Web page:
loader image
Image of boat at marina with fire damage

Understanding your boat’s electrical installations and maintenance

Understanding your boat’s electrical installations and maintenance

By Mark Smith

CEng, CMarEng, FIMarEST, BAppSc(MarEng)

Engineering Surveyor 

Accredited Marine Surveyor: AMSA – 3242-6148 4

Qld EC lic. 73995

eCMID – AVI00674

Based in Brisbane, Australia, Mark Smith is an AMSA Accredited Marine Surveyor and a Chartered Marine Engineer with over 40 years’ seagoing experience. Mark is a member of the Australasian Institute of Marine Surveyors, and Fellow of the Institute of Marine Engineering, Science and Technology (IMarEST). Mark is the owner of SET Maritime & Electrical, designer of the revolutionary new shore connection device – ESHORE.

You’re the Master of your boat and that means you are responsible for the safety of everyone on board. If you are not confident in your boat’s electrical installations, things can go horribly wrong. From my own experience of 40 years of a working life at sea, I have seen first hand the damage that can be done due to poor installations or lack of maintenance of electrics on board.

The worst electrical event I have experienced was that of a 440AC Volt switchboard fire, 250 nautical miles south of Kangaroo Island in South Australia. It was due to the simplest failure of a screw plug in a sea water piping system. A modification had been undertaken to the main switchboard sometime in the past and the wrong IP (Ingress, Protection) rated component had been fitted which allowed water to enter the board.

Following the explosive short circuit and a brief fire (the water put that out), the ship’s main generator drops off board and the emergency Genset cuts in after 45 seconds. The safety device for disconnected power from the board and emergency power being available all worked, as it should.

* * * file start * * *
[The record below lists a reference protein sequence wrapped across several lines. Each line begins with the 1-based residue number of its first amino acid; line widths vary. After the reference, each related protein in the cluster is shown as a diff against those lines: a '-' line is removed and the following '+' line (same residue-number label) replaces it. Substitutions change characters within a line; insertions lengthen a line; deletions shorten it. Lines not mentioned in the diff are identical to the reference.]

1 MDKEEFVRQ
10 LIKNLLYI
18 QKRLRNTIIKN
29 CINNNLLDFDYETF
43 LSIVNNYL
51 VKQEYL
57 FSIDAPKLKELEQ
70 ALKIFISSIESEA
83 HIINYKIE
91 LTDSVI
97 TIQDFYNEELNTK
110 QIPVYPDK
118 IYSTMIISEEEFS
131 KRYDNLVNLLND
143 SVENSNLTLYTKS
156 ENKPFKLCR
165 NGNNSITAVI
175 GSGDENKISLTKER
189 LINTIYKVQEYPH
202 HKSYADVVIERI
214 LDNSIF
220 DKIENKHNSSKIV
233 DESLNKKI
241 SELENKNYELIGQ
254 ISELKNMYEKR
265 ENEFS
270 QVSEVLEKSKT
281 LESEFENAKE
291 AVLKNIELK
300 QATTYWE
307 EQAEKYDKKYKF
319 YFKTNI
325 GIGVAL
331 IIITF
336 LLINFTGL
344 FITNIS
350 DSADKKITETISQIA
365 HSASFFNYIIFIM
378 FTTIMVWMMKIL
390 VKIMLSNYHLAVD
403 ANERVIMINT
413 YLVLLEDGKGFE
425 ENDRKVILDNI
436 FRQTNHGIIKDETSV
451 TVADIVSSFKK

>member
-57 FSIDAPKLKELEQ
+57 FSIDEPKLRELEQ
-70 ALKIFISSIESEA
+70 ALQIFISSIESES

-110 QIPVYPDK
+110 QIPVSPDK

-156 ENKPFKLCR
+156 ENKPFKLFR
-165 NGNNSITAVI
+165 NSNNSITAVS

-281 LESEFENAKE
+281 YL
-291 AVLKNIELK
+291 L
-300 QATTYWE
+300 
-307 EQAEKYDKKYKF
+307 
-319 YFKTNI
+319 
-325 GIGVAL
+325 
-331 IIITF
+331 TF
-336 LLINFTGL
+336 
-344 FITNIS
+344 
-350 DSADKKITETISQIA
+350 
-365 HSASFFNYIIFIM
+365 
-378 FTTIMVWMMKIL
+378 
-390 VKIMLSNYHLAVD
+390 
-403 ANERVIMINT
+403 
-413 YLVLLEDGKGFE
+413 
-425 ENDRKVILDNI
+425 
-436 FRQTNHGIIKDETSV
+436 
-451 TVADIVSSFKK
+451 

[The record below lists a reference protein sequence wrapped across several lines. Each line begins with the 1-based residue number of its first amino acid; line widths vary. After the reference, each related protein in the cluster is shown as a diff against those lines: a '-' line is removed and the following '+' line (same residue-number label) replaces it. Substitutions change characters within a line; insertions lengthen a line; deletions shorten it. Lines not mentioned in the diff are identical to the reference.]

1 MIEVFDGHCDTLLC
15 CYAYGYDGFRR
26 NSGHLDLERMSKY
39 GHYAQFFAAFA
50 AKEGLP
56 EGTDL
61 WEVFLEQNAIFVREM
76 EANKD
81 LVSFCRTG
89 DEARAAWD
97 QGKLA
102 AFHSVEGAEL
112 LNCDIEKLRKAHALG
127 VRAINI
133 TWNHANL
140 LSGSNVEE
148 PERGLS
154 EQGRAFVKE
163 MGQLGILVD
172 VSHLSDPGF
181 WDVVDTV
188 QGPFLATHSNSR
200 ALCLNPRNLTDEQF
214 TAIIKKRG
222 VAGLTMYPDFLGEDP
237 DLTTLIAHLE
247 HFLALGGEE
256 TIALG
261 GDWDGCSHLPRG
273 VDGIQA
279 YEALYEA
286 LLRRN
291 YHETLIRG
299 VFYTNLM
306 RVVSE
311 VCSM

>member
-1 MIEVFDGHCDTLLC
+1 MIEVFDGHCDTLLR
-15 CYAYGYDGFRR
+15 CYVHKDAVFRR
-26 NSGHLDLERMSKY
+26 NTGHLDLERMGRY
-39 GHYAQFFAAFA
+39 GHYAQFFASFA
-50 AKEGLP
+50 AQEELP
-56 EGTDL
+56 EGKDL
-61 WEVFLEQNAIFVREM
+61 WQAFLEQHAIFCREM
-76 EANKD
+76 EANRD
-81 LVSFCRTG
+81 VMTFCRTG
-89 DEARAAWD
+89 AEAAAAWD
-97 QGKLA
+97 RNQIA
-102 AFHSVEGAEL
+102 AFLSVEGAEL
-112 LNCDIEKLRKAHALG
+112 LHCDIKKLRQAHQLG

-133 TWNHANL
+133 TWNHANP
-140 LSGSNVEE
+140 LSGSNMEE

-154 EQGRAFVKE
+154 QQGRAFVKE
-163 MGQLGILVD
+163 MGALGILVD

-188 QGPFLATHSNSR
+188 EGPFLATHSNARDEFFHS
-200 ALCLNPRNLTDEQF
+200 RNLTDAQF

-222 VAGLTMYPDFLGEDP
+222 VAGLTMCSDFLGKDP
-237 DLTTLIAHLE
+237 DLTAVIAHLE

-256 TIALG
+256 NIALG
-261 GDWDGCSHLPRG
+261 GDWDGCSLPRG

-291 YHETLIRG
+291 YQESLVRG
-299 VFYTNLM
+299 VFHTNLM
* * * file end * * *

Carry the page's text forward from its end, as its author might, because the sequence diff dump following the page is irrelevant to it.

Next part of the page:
After a couple of hours of cutting out sections of Bus Bars, putting in cables to jump the missing sections of Bus Bars and isolating non-essential circuits, (it was not a good day in the Bight), normal power was restored.

This simple mistake of fitting a brass screw plug to a salt water system and the wrong IP rated electrical component being used caused this event that could have been prevented.

To make sure you are doing the right thing to ensure electrical safety on your boat, there are some simple visual inspections and limited testing you can do:

Visual Inspection

  • Cables show no evidence of insulation deterioration and have the appropriate mechanical protection for the environment in which they are installed
  • Electrical equipment is adequately supported
  • Electrical equipment and fixed-wired appliances are not damaged
  • Light fixtures show no signs of mechanical damage or evidence of overheating or arcing 
  • Lamps do not exceed the wattage rating of the fittings in which they are installed
  • Fittings are undamaged and serviceable and show evidence of overheating
  • Alternating Current (AC) and Direct Current (DC) systems have been adequately separated